Science doesn't believe in MAGIC

Following a final report from a prominent South Korean university, __Science__ formally retracted a paper today (Apr. 23) from Korean researcher Kim Tae-kook purportedly reporting a new technology to identify drug targets called magnetism-based interaction capture (MAGIC). Kim Tae-kookImage: AFP/KAISTIn linkurl:February 2008,;http://www.the-scientist.com/blog/display/54398/ Kim was suspended from the Korea Advanced Institute of Science and Technology (KAIST), where he was a faculty member, afte

Elie Dolgin
Apr 22, 2009
Following a final report from a prominent South Korean university, __Science__ formally retracted a paper today (Apr. 23) from Korean researcher Kim Tae-kook purportedly reporting a new technology to identify drug targets called magnetism-based interaction capture (MAGIC).
Kim Tae-kook
Image: AFP/KAIST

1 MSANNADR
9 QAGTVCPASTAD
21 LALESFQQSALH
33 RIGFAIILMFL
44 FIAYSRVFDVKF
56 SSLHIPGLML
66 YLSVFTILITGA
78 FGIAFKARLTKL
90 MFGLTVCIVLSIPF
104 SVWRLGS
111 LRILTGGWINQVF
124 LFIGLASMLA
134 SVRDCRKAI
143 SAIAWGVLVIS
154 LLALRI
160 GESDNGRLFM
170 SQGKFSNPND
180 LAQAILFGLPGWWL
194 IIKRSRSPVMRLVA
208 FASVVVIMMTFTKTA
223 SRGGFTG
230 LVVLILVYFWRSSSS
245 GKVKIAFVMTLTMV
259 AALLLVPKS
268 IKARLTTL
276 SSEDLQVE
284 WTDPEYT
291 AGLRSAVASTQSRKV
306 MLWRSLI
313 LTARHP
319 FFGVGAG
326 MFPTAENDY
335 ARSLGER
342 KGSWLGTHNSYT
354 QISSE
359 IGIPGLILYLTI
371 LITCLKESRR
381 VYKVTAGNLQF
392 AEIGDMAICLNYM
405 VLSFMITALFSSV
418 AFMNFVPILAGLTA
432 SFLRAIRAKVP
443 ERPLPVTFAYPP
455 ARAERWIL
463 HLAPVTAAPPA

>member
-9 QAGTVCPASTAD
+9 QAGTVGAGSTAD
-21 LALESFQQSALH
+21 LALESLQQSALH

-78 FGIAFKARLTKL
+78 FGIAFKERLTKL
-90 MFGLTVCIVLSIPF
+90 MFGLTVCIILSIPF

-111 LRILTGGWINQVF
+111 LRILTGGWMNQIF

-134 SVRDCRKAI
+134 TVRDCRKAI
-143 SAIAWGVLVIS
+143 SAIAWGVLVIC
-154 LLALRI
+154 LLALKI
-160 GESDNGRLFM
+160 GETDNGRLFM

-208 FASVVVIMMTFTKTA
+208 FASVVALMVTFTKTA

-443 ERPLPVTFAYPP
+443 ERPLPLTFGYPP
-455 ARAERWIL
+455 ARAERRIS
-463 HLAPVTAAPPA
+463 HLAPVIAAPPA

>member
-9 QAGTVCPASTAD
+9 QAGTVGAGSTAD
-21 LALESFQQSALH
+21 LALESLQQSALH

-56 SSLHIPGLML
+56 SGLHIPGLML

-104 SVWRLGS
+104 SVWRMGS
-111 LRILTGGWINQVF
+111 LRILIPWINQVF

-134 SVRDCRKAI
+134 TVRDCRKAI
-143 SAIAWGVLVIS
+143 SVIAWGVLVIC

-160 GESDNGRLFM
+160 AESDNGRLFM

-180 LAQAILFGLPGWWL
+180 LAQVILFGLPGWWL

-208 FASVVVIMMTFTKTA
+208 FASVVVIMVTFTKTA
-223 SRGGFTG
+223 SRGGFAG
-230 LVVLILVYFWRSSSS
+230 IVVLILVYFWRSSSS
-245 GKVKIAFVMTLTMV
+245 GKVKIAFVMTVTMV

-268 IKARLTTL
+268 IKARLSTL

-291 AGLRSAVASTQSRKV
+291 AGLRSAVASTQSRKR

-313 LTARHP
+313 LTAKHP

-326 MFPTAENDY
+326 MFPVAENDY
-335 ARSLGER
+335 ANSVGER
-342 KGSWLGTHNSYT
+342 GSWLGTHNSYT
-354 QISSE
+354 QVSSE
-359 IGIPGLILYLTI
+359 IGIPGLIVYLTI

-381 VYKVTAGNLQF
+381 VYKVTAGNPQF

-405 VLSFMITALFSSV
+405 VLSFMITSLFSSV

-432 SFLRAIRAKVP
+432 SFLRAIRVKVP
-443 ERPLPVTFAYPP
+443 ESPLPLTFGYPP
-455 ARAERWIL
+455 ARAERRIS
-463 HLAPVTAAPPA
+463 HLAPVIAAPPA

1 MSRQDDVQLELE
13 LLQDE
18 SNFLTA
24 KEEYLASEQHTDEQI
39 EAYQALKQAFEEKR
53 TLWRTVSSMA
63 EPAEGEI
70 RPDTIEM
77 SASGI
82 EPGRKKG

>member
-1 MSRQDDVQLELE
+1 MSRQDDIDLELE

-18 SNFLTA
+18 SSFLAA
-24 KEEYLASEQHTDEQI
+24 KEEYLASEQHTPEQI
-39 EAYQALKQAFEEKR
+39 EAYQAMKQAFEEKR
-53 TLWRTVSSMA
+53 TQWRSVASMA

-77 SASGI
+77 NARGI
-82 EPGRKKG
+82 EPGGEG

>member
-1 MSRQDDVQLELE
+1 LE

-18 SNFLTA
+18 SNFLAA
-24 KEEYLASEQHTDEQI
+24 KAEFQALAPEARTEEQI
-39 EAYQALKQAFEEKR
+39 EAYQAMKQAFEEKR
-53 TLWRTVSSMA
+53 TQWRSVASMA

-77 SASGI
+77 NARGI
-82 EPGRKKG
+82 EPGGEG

In linkurl:February 2008,;http://www.the-scientist.com/blog/display/54398/ Kim was suspended from the Korea Advanced Institute of Science and Technology (KAIST), where he was a faculty member, after a preliminary report from the university investigating two of his studies concluded that "the two papers do not contain any scientific truth." The studies -- the now-retracted Science paper, published in 2005, and a 2006 paper in__ linkurl:Nature Chemical Biology;http://www.nature.com/nchembio/journal/v2/n7/abs/nchembio800.html __(NCB) -- characterized MAGIC, a way to use magnetized nanoparticles to track protein movements in order to find new molecular drug targets. The __NCB__ paper was retracted last July, before the KAIST committee had wrapped up its internal investigation. All nine of the study's authors signed...

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